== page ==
Anti-melanoma drugs may cause cancer relapse

Cellular senescence has been considered as a natural mechanism to combat cancer.

Washington: A recent study has revealed that anti-melanoma drugs may induce a senescence-associated secretory profile (‘secretome’) that can promote metastasis and contribute to melanoma relapse.

Although, cellular senescence has been considered as a natural mechanism to combat uncontrolled cell growth or cancer, some cell types express a secretome during senescence.

This alters the tumour microenvironment and affects the cell`s response to chemotherapeutic drugs.

The study shows that depletion of the MITF transcription factor or exposure to anti-melanoma drugs activates the DNA damage response and triggers senescence.

Consequently, senescent melanoma cells express a PARP-1 and NF-kB—associated secretome, which contains high levels of the chemokine CCL2.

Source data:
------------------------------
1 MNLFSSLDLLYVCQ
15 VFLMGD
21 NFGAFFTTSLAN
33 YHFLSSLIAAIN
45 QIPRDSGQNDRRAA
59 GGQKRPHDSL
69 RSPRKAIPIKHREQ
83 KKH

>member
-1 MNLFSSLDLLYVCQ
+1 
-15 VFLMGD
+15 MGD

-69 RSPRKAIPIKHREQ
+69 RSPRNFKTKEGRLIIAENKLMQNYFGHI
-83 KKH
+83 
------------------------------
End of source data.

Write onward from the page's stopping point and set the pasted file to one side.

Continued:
CCL2, in turn, leads to a loss of E-cadherin expression and an invasive phenotype.

In fact, culturing melanoma cells with exogenous CCL2 enhances their survival and invasiveness. This study suggests that blocking CCL2, or its upstream effectors may represent a novel therapeutic pathway.

"Our data disclose a part of the mechanisms contributory to failure of anti-melanoma chemotherapies and we gain valuable insight for the identification of new candidates, namely PARP-1, NF-kB or CCL2, for therapeutic intervention in view to overcome drug resistance," said Dr. Bertolotto.


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